Thinking with Portals
For those not in the loop, I’ll regale you with what is know about the background of Portal
It’s set in the Half-Life
universe at around the same time as Episode Two
. It’s set in a place called the Aperture Science Enrichment Centre. That’s about all that is know for sure on the background, other than a few interesting bits of trivia and rumours.
A lot of the rumours which have been floating around about the game can be dispelled through a passing glance at the game. Rumours that the player will resume the role of Adrian Shepherd from Half-Life: Opposing Force
can be utterly dismissed, for example.
Originally based on the fact that Adrian is the only player character who’s fate has been unexplained or omitted since Half-Life
(with the exception of the characters from Half-Life: Decay
), we can now lend even further credence to the fact that the main character is not Shepherd. Instead, players will take on the role of a brand new and recurring character – an unnamed girl who is, for some reason, a test subject at the Aperture Science Enrichment Center.
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As soon as I started the game, this was the first thing I wanted to investigate – I wanted to know the identity of my character and see what she looked like. However, it’s not quite that simple because, as the game opens, the player is completely bereft of weapons and items and is instead standing in a small cell which is clearly meant for observation. There’s a toilet, a bed, a sink and lot’s of non-reflective, transparent walls. Nothing to see your reflection in.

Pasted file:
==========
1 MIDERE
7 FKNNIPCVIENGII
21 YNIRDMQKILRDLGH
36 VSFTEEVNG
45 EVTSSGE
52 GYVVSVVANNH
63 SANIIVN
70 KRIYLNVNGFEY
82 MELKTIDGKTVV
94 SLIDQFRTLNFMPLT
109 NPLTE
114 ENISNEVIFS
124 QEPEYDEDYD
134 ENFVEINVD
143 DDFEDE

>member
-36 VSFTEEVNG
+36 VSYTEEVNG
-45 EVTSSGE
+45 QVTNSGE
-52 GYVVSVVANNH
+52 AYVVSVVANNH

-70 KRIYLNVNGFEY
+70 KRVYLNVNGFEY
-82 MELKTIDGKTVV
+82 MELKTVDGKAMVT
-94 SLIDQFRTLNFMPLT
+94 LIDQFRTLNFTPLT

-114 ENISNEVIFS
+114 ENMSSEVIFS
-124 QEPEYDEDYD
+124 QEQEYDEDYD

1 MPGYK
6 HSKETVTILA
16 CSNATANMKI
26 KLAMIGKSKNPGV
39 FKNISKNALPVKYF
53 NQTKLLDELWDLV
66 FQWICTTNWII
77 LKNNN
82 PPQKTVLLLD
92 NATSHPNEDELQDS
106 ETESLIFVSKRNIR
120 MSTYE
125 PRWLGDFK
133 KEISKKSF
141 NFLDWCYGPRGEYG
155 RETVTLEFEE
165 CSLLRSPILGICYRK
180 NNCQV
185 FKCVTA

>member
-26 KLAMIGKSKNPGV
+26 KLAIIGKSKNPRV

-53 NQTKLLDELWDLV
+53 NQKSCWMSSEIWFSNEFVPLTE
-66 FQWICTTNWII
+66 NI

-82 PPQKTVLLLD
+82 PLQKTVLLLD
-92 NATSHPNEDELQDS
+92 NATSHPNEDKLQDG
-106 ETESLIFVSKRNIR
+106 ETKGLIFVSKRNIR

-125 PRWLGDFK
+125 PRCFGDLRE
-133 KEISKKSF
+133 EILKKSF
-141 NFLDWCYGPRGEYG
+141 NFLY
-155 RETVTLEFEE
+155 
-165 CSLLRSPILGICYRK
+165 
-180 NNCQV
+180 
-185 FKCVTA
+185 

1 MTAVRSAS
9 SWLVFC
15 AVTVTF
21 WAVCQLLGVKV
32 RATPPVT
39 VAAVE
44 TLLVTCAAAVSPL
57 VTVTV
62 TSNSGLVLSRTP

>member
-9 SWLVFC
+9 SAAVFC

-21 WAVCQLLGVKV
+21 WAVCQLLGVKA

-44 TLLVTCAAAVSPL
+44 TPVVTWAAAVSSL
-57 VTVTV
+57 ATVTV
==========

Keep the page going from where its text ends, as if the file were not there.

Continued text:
In fact it isn't until a good 15 minutes into the game, when you've traversed the first tests successfully and picked up a version of the portal gun which is, for a time, limited to shooting a single portal (which connects to those already in the room) that you're first able to see the character. So, who is this mystery girl and what does she look like?
Although the orange jumpsuit itself isn't very revealing, it would appear that this pony-tailed brunette is an unwilling participant. We can't imagine any other reason why she'd be wearing leg braces similar to those worn by Stalkers in Half-Life 2
, albeit in addition to her normal legs.
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“We hope you have enjoyed your detention in the relaxation vault
” says the same computerised voice from the games trailers, mixing the words ‘relaxation’ and ‘detention’ around from their realities. From the off it’s clear that something is dreadfully wrong with the game world – it isn’t a relaxation vault, it’s a detention cell.
The voice which accompanies the player throughout this mind-bending puzzler is hilariously well written though, using a mixture of humour, deception and vague threats to keep players on their toes at all times but also keeping them entertained. There are plenty of clever one liners tossed out by the computer as it guides you and monitors your progress throughout the tests and never does a single one of them fall flat.
“Congratulations. You, <subject name here>, must be the pride of <subject hometown here>. You are progressing very well,
” said the computer in stalled, broken tones as we completed a test which we had been told was impossible because of ‘test restrictions’.
“We will stop enhancing the truth in three…two…one.
” The voice says, before opening the door and letting players into the next test.